Busted: Bankers and The Global Economy

January 26, 2009

Economy and U.S. Treasury: A Dilemna of Principle?

geithner-for-treasury-secretaryThis afternoon the United States Senate will vote on Tim Geithner’s nomination for U.S. Treasury Secretary. He has been hand-picked by the Obama administration from the Federal Reserve. In a poll by American Solutions for Winning the Future, those participating in the poll thought of his nomination in light of his tax mistakes. With more than 83,000 people responding, an overwhelming 98% of those polled voted to oppose Geithner.

geithners-furrowed-brow2Is it wrong for someone who failed to pay $34,023 in taxes to become Treasury Secretary in charge of taxation and economic policy application? As U.S. Treasury Secretary, he will be in charge of administering any future bailouts with government funding through the taxpayer. American Solutions says that this is about principle. If Geithner is approved, will he will be a symbol of ‘favoritism’ and ‘rich politicians’ getting a different deal than the rest of us? Or perhaps Tim Geithner is someone just like you. He makes mistakes. Should Tim Geithner have a higher level of accountability than the average American citizen? Do we really want a crossover from the Federal Reserve in government administering your money? Is this a government buyoff to give the Federal Reserve more power in exchange for continuing support and funding from central bankers? What do you think? ~ E. Manning

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October 25, 2008

The Smell of Global Financial Fear

The world of finance doesn’t look pretty at all right now since the time has come to pay the piper. Through the smell of global panic and fear reigns the realization that like all economic cycles, eventually this one will change for the better. When that change happens depends on multiple factors, but sooner or later, the global plight will improve. However, that is not the immediate concern of world leaders. Their accountability and the fear of losing both their power and confidence of the people they lead seems to be at stake. The idea is that the all powerful and nameless investor must be placated at any cost. The reality in many cases is that the governments, central banks and large financial and insurance instituations, to name a few, are the investors. While the world is full of many small investors, the reality is that the parties involved in a global rush to solve the problem are servicing themselves.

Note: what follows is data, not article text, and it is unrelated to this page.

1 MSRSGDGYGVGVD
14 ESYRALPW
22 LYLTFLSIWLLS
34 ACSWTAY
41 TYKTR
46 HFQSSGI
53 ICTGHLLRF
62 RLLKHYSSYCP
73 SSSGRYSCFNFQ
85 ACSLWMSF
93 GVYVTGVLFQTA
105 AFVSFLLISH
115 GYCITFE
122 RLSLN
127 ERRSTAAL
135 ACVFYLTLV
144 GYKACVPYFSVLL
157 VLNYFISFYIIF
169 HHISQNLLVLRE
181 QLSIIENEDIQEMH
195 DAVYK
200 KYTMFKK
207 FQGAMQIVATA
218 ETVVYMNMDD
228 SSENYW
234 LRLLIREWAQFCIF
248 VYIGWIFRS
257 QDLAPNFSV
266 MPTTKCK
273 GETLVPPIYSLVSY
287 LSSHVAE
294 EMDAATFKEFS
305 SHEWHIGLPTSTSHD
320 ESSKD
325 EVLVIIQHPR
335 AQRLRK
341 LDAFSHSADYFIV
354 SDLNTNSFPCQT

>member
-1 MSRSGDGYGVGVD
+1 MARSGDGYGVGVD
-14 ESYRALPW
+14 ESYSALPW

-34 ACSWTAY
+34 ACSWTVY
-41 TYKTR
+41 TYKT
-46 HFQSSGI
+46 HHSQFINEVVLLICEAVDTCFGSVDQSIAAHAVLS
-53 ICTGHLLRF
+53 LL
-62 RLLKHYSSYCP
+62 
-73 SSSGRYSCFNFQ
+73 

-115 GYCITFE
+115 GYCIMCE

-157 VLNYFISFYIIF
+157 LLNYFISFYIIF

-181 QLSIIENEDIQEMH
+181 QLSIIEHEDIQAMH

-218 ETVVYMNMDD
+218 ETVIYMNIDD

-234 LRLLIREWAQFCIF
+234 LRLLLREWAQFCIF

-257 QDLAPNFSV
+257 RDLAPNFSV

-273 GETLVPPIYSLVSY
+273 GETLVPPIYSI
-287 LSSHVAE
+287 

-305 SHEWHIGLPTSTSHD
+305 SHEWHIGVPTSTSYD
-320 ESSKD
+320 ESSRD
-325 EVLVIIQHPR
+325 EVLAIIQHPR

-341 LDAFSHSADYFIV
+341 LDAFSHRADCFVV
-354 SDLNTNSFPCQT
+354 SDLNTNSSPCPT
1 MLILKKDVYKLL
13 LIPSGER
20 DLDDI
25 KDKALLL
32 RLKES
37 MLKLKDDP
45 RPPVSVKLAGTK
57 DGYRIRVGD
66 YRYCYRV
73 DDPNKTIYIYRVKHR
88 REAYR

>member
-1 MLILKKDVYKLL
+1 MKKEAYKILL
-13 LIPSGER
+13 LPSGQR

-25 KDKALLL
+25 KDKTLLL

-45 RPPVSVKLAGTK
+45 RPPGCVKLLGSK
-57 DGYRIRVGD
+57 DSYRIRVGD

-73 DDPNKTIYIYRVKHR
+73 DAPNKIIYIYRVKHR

Even stranger, the panicked U.S. government has been very quiet on the world scene dealing with their own issues internally in an effort to keep some stability before the Presidential election on November 4th. Instead, American citizens have a marvelous sideshow of Congressional hearings in which many charges and concerns have been made, most of them quite vague. Naturally, little blame has been assigned, but the finger-pointing is legendary. There have been charges by certain lawmakers that information is being withheld in hearings until after the election.

The United States seems no closer to arresting the criminals that have instrumental in bringing the nation and the world to its knees than when they started back in March 2007. The FBI has arrested mostly small-time operators and con men intent on harvesting relatively small deals earlier this summer. The U.S. government has been very hesitant to go beyond the scope of the easy pickings of the small guy. Capital is now so constrained that government intervention seems to be the requirement to save many banking corporations and Corporate Multinationals, notably in the auto industry. Authorities are trying to mask the fear that they feel as they seek to manage the fallout of the entire financial debacle.

Europe already admits to recession. Fear is that cooperation in shoring up banking systems could be threatened as governments begin to turn their attention to reviving domestic demand. What is worse is that shoring up the U.S. financial system through the latest bailout largely depended on a healthy global economy and copious amounts of foreign capital from investors. The global recession makes that old promise seem unlikely at best, furthering coloring negative results. German Finance Minister Peer Steinbrueck holds that “The danger of a collapse is far from over.”

The Middle East economies, unaquainted with working together, have began to consider doing so, recently showing more interest in working through Europe and Asia or perhaps the global summit in New York City next month. George Bush is keeping most ideas about the economic summit next month to himself. However, he stated that agreeing on common principles to reform regulators would be essential to preventing another disaster. The idea of unity is nice, but the reality is that unity in the system is what has brought the system to the brink of collapse. Clearly, more innovative ideas will be required beyond unity and placation of the masses. ~ E. Manning

August 3, 2008

False Confidence and Tough Times

You’ve probably heard the bad news and are likely to hear more based on underground information that isn’t public yet. Public information isn’t rosy either as otherwise tough line economists are finally admitting a “shallow recession”.

You’ve probably heard that the federal government admitted that 51,000 jobs vanished last month, with just over 1/2 million this year according to statistics. Growth has been reported as slow, but numbers have just been revised for an economic contraction in the last three months of 2007. The popular line is growing that data suggests a recession began late last year. That is really old news. The good news behind the bad news is that once you admit you have a problem, you stop trying to cover up for the problem that you don’t have. In fact, by simply admitting the truth collectively or individually, it is possible to look upward or at least past your situation. That is exactly what the economy really needs, a release from national credit addiction. Business and government need it more than consumers do.